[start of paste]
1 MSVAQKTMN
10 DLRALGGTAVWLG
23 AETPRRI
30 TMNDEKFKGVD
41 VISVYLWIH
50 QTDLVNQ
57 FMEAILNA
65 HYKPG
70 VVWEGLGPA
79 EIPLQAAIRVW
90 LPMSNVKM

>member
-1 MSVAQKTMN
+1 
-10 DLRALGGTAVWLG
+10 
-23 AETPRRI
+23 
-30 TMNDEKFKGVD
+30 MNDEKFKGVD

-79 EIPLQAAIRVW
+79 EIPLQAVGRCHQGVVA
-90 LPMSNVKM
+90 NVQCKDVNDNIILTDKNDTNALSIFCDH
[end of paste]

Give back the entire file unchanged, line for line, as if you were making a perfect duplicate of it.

1 MSVAQKTMN
10 DLRALGGTAVWLG
23 AETPRRI
30 TMNDEKFKGVD
41 VISVYLWIH
50 QTDLVNQ
57 FMEAILNA
65 HYKPG
70 VVWEGLGPA
79 EIPLQAAIRVW
90 LPMSNVKM

>member
-1 MSVAQKTMN
+1 
-10 DLRALGGTAVWLG
+10 
-23 AETPRRI
+23 
-30 TMNDEKFKGVD
+30 MNDEKFKGVD

-79 EIPLQAAIRVW
+79 EIPLQAVGRCHQGVVA
-90 LPMSNVKM
+90 NVQCKDVNDNIILTDKNDTNALSIFCDH